Ellie Moon: Post-Asking For It, I had the biggest vulnerability hangover of my life, which was difficult, because I went right back into auditioning but didn’t really want anyone to look at me (laughs). It was a lot that I asked of myself in that project. You’re just getting to know yourself in your early 20s, and playing myself in a play, asking very vulnerable questions, it was a big deal – and I wasn’t relaxed about it. If I had known that once the show closed, much of the world would be standing up and saying “I had this sexual experience and I’m not sure what it meant, whether it was consensual, what my power was or is”, if I’d know Albert (Schultz) would no longer be running Soulpepper a few months later, I would have slept much better during the rehearsal process, but these things were completely inconceivable to me while I rehearsed this play. So, I was cripplingly terrified. The terror did relieve significantly after #MeToo broke during the run of the show, but the vulnerability, of course, persisted, and I was pretty exhausted by it all when it closed. I felt like spending a lot of time alone after the play closed, which I did, and which allowed me to write this play.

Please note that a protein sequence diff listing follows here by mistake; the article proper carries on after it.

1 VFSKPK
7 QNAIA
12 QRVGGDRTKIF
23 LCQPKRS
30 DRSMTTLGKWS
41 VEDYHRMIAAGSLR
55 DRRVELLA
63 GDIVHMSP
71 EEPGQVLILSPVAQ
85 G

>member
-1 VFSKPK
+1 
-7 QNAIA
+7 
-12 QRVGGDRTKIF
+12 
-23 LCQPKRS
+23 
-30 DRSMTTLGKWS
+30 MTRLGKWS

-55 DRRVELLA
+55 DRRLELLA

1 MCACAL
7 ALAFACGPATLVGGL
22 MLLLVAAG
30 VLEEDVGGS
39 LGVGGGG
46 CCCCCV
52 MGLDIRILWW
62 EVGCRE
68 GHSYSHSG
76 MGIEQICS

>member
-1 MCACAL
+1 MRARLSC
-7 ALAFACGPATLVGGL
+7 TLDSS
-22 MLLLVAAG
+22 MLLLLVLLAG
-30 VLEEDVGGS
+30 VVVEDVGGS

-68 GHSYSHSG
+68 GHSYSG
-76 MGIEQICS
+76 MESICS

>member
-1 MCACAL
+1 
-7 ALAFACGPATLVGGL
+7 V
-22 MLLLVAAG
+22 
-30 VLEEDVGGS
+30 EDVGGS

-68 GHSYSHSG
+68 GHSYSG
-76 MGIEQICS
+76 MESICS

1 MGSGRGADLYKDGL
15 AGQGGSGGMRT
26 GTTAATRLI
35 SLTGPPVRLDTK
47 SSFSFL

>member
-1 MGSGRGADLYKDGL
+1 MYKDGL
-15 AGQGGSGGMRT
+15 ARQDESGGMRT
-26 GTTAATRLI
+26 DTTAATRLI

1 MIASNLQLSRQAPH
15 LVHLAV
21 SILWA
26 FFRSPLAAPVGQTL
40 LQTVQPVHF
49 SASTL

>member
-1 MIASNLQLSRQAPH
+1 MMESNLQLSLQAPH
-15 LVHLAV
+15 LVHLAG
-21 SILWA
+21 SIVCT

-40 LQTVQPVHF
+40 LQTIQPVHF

MR: This show is about healing from trauma. I’m curious to know more about what role your art plays in helping you heal or grow as a person?

EM: Theatre has connected me with the most empathetic, accepting people in my life, so that’s a big part of it. It allows me to discuss and test behaviour, to learn about and consider its impact on people, without needing to try it out (that’s not to say that I haven’t tested out some good and bad behaviour in my life anyway, though). Most powerfully, maybe, I’ve written multiple “unlikable” characters that I’ve watched artists embrace and see good in that I couldn’t see when I wrote them – and that is very healing. It’s also enabled me to connect with others with similar life experiences, or different life experiences, because at the end of the day, the experience of all lives is similar enough to unite us. Trauma isolates you, theatre connects you.